You get to see as well the Areopagus and, from a distance, the Temple of Olympian Zeus.

The Areopagus as seen from above

The Temple of Olympian Zeus from afar

The propylaea to the Parthenon

I don’t really have any point of comparison as it was my first time in Europe but I was told that Greece is relatively cheaper compared to other countries. I didn’t even know that the country had (or has?) a crisis until a former colleague asked how things were doing there. Anyhoo, another set of magnets and a souvlaki for lunch!

Souvenir shops in Athens, Greece

The wonderful thing about Athens is you can actually just walk to a lot of tourist spots. After our late lunch we headed off to the Temple of Olympian Zeus and passed by Hadrian’s Gate along the way.

Hadrian's Gate in Athens, Greece

The structure has a perimeter so you can only go around it and not swagger like a god or goddess between its pillars. The site offered a nice view of the Acropolis without obstructions.

The Temple of Olympian Zeus in Athens, Greece

The Temple of Olympian Zeus in Athens, Greece

The Temple of Olympian Zeus in Athens, Greece

The Acropolis as seen from the Temple of Olympian Zeus

As nightfall crept we made our way to the Old Royal Palace, the building that greeted us when we arrived, and arrived just in time to witness the guards in action. It’s a must if you must, I must say.

Streets in Athens, Greece

The Old Royal Palace in Athens, Greece

Presidential Guards at the Old Royal Palace

Changing of Guards at the Old Royal Palace

Changing of Guards at the Old Royal Palace

Changing of Guards at the Old Royal Palace

Changing of Guards at the Old Royal Palace

Changing of Guards at the Old Royal Palace

Across the palace is Syntagma Square, the city’s central square where there’s hustle and bustle. Past it were shops and streetcorners where there are more hullabaloos and thingamajigs. It wasn’t part of the plan but I scored an H&M shirt there. La lang~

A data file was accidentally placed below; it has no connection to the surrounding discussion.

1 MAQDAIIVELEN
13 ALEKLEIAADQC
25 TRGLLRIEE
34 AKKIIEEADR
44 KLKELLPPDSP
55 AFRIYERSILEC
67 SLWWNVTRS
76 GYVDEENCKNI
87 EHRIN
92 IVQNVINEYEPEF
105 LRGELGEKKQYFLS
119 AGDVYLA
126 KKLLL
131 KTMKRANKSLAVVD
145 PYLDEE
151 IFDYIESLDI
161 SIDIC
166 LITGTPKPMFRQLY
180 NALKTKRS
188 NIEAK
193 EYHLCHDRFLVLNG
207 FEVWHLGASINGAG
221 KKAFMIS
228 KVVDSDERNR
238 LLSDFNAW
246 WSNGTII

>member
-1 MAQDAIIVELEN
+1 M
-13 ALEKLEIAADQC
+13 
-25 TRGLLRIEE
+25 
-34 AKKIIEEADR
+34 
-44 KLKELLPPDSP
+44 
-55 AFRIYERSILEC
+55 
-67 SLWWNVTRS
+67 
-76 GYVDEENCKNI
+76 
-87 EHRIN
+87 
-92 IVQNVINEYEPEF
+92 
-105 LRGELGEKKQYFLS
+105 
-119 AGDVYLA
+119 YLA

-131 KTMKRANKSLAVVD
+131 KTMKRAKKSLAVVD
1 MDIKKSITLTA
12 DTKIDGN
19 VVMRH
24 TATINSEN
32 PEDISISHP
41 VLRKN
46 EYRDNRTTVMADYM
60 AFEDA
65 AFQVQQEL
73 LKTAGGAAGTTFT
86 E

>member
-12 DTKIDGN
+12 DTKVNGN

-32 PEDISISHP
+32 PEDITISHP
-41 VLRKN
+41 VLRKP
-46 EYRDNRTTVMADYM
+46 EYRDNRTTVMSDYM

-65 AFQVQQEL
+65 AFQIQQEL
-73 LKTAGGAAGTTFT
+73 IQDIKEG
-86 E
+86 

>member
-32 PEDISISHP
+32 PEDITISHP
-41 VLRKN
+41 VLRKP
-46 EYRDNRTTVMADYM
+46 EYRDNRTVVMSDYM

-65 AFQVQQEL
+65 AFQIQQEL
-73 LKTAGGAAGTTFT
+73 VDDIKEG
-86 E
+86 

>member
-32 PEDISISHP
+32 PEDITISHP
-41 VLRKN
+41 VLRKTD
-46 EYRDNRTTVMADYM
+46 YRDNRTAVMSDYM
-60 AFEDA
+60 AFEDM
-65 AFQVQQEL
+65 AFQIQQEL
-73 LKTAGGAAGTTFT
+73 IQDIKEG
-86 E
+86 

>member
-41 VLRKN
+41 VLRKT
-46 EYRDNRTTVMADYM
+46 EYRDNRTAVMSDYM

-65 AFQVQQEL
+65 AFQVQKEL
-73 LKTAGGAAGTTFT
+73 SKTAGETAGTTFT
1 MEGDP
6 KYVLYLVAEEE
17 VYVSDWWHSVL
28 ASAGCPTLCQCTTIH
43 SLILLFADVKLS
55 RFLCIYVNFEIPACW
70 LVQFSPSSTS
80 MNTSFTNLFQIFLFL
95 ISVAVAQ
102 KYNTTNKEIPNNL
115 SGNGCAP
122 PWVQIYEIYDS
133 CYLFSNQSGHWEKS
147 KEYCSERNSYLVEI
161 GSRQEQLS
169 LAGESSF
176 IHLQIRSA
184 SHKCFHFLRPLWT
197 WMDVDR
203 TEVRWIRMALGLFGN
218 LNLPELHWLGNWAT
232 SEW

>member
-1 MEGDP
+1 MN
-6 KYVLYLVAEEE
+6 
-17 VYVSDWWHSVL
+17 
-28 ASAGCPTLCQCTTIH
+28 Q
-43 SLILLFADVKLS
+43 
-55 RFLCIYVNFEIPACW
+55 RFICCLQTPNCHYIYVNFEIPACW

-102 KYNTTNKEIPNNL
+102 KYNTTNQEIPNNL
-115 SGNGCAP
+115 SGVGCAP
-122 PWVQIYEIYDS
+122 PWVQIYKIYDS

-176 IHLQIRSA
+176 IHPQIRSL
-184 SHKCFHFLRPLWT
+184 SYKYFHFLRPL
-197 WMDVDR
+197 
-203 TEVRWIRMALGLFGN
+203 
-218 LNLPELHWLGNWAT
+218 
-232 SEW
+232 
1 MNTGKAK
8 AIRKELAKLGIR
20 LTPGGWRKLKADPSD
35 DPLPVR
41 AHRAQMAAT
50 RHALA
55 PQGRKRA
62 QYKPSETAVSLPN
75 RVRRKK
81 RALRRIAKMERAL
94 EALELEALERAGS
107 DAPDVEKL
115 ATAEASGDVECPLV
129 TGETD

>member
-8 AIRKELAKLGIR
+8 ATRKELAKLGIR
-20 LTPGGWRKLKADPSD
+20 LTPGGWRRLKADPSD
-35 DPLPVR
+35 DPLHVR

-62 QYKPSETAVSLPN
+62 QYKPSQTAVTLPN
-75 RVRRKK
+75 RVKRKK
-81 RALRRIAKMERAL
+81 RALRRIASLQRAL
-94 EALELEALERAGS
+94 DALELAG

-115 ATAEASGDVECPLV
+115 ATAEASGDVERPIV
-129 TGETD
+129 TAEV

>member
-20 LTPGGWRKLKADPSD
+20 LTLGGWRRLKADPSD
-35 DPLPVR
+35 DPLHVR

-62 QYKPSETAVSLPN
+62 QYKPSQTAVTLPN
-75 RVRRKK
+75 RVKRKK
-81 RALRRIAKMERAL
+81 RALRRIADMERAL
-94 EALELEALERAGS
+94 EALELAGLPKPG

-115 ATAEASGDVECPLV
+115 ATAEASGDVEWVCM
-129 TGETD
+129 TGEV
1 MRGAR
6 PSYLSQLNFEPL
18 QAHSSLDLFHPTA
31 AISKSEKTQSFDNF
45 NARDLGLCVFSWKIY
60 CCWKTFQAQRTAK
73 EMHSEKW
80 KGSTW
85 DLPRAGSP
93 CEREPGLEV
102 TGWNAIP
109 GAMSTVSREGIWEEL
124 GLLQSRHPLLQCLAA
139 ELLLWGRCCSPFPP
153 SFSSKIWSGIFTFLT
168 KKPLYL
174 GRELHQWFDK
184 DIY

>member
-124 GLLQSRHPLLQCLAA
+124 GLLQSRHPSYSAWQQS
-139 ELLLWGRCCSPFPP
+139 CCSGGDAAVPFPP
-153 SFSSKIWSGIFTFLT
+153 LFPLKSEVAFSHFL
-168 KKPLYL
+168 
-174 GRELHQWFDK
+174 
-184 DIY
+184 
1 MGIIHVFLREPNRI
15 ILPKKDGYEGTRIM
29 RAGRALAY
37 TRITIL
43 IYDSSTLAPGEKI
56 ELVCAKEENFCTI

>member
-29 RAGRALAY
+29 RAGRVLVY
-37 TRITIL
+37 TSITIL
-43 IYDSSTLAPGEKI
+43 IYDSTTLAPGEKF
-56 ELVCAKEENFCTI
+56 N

The hustle and bustle of Syntagma Square

The hustle and bustle of Syntagma Square

Close to our hostel was a pasta place similar to Subway, where you select the pasta, sauce, and toppings of your choice. It became a go-to for us because of its prices (and taste, ‘course!).

Cheap pasta restaurant in Athens, Greece

I’ve always been someone who tries to look at things day and night (literally) so the day (or night?) didn’t just end with dinner. Illuminated streets are always mine for the taking! *howls like Remus*

The Acropolis at night

Hadrian's Gate & Temple of Olympian Zeus at night

Syntagma Square at night

Streets of Athens at night

Seeing the Old Royal Palace up-close with the lights on and the guards still in position made me realize that I didn’t notice them at all when we arrived.

Old Royal Palace at night

Even if it was already close to midnight we were still strolling in the National Gardens. In it is the Zappeion which you could also gawk at with admiration.

The Zappeion at night

Streets of Athens at night

A church in Athens, Greece

Day 2 – The Panathenaic Stadium & Athenian Trilogy

Small Funny World accommodation

Among my memories of our last hostel was my coughing. It actually started in Santorini that I had to buy medicines there. So there I was, in the room, coughing and waiting for my last breath, with another guest joining me and together we formed an orchestra of coughing. Then, in the midst of it all, as we were about to reach our crescendo, another guest makes a remark about our performance.